Peru Cancels Privatization of Machu Picchu Ticket Sales After Mass Protests


Tourist visits to the ruins of Machu Picchu, a historic Inca city in the Andes, are a major source of income for Peru. After the government turned over sales of entrance tickets to the site to Joinnus, a private company, an indefinite general strike was declared by local business owners, residents and travel unions. After a week long blockade, the government canceled the privatization.

“There is a plan to privatize Machu Picchu. We cannot allow it because the cultural heritage belongs to all Peruvians and cannot be handed over to a few. We consider it an unnecessary measure when we have a system that is working,” - Alfredo Cornejo, tourism operator.

Machu Picchu

In the 15th century, the Incas built Machu Picchu, a massive citadel complex high up in the Andes mountains of southern Peru. Abandoned after Spanish conquest, the ruins were developed into a major tourist destination in the 1980s. Today, around 1 million people visit the site annually, paying an entrance fee of 152 Peruvian soles (US$45) each – which goes to the national government.


In early January 2024, Peru’s Ministry of Culture announced that it would privatize sales of entrance tickets to Machu Picchu to reduce alleged ticket counterfeiting and scalping. The contract was awarded to Joinnus, an event promotion and online ticket sales company, in return for a 3.9% commission: a revenue stream equal to almost four times the amount of money given to the local government to maintain the site each year.


The Ministry of Culture was accused of awarding the contract to Joinnus (which is owned by Credicorp, Peru’s largest financial company) without conducting a public bid. Small businesses also said that they were worried that the company would disenfranchise locals by re-selling customer data to the highest bidder since the contract did not include any data privacy terms.


On January 24th, 2024, local tourist and hospitality facilities closed their doors indefinitely while thousands of protestors mobilized to block railways lines to the ruins, demanding that the contract be canceled. Residents also demanded the resignation of Leslie Urteaga, the Minister of Culture. The government responded by sending in police who fired tear gas at the protestors.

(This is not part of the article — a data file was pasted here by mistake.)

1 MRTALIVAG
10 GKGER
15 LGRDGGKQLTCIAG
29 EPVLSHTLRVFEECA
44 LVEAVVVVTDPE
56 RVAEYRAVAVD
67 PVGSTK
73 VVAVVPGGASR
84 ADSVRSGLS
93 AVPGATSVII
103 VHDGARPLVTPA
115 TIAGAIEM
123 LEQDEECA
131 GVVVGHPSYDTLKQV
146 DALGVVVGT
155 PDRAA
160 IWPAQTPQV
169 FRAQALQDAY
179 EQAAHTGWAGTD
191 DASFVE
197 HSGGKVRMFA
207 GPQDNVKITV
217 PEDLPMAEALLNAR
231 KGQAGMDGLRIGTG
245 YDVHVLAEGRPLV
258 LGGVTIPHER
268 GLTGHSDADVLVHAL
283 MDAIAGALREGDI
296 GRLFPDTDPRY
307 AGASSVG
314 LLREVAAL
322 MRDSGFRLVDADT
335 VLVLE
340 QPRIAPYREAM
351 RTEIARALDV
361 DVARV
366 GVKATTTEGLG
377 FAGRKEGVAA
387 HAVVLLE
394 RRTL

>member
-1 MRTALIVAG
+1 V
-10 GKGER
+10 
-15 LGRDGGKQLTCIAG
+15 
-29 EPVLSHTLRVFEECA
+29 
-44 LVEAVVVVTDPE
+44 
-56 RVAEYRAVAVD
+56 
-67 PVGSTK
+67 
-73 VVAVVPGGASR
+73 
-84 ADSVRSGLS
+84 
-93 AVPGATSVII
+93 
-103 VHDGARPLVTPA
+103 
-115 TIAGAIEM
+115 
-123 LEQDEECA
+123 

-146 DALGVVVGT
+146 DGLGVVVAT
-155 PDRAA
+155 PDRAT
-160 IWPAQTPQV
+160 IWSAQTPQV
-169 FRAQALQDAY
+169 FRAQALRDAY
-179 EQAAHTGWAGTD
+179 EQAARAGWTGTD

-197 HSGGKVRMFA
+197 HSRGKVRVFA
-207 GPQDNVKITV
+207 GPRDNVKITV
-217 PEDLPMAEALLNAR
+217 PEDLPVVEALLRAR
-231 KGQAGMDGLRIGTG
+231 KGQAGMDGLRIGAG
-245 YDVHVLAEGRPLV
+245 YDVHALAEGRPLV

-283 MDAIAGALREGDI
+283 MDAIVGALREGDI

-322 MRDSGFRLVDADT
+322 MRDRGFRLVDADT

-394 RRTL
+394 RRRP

Tourism Hit

Visitor numbers plunged in wake of the protests. The Association of Cusco Tourism Agencies estimated that the financial losses to the local economy amounted to US$4.7 million in the first week alone prompting the local mayor to denounce the privatization. The national government quickly backed down and agreed to sit down and negotiate with the local government and unions.


On February 1, 2024, the negotiators agreed on a ten point plan that they named the “Declaration of Machu Picchu,” under which the Joinnus contract was terminated immediately in return for suspension of the indefinite strike. The local government also agreed to investigate charges of corruption by local officials and the alleged manipulation of the ticketing system.

Company Response

"Although the contract in question ends in August 2024, we are sending a letter to the Ministry offering to advance its expiration date and making ourselves available for the start of a new selection process, if it deems it convenient." Joinnus company statement.

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